Saturday, 24 September 2011

Using WeeChat with Freenode (the basics)

I recently tested out WeeChat which is a very fast and lightweight IRC client that is used in the command line.

I must say that I was extremely impressed with the program, but not with the documentation. The quick start wasn't of much help and the user guide was way too heavy and detailed, going into things that were far beyond what I was needing for internet chat.

I'm assuming that the user has already installed the program, if not check the repos or visit for installation details.

Start the program:
Set your username (dont forget to include the quotation marks"):
/set irc.server.freenode.username "{enter your username here}"

Set your real name (optional):
/set irc.server.freenode.realname "{enter your name here}"

Connect to Freenode:
/connect freenode

However if you would like to connect to Freenode by default every time you start up WeeChat:
/set irc.server.freenode.autoconect on

If you've registered your username (highly recommended so that nobody can pretend to be you) then you will need to prove you own the username by supplying the password:
/msg nickserv identify {your password}

Identify your username automatically every time you log on:
/set irc.server.freenode.command "/msg nickserv identify {your password}"

Join a channel (don't forget the hash # tag):
/join #{channel name}

Automatically join a channel (or channels) every time you log onto freenode:
/set irc.server.freenode.autojoin "#{channel 1},#{channel 2}"

These channels will open up side by side, one does not replace the other. However as this is a command line tool there are no tabs to click on for different chats. The next few commands give some examples of navigation, they all produce the same outcome using slightly different techniques, try these and decide on the ones you are happiest with.

Move to the next channel:
/buffer +1

Move to the previous channel:
/buffer -1

If you remember the channel name:
/buffer #{channel name}

All of the channels you join are assigned a number (the channels start at 3, 1 is the Freenode front page) To jump straight to the channel:
/buffer {channel number}

All of the above /buffer commands all essentially allow the user to navigate through the active chatroom channels, decide which one works best for you.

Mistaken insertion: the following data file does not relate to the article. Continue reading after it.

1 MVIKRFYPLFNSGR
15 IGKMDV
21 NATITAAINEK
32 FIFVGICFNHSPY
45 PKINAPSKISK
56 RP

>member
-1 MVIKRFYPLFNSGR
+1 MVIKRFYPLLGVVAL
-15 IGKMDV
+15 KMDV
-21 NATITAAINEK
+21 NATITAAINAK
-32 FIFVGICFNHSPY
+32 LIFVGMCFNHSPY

Should a user send you a private message, you are able to navigate using the above commands, it behaves just like another channel. When a user sends a message, their username will appear at the bottom of the screen, above the text entry box.

Any messages that mention your username during the chat, their username will change to a yellow text with a purple background. This makes it easier to keep track of a conversation in a busy chatroom.

Send a user a private message:
/msg {username} {your message goes here}
A condensed version of this post is available for download in odt format here, this is ideal if you wish to print these off and can also be easily edited.

This isn't even close to all of the commands and tools available to the end user, however it should be enough to allow the user to perform most of the basic required functions for an internet chat on the Freenode network.

If there are any tasks or command that you feel this guide is missing then please leave a comment below.


  1. I use it all the time. cool cli app

  2. Thanks for commenting Billy, it really is a nice app, one that I use now for all of my IRC needs :)

  3. Weechat is excellent, your post really helped me out with setting up everything i need to have done automatically like connecting to freenode and oftc, identifying with nickserv on both of those servers, and joining the channels I use on both of those servers. Great little tutorial!

  4. You could send a patch for the quickstart guide. As for the user guide, I agree that it is very comprehensive, but then they have presented everything in a linked manner so the user can read only what he/she wants to.

  5. The best IRC client of all, tons of features and very customizable, nice post!

  6. I am assuming you are using eSWT, right? To run on emulator you just have to build you app and then load it on the emulator.

    There is a sample app in the project's website.

    Check this out:
    message goes here

  7. This comment has been removed by the author.

  8. Nice article, you'd have to explain first how to add a server to the configuration (before setting the username), e.g.:
    /server add freenode
    where freenode is the nickname of the server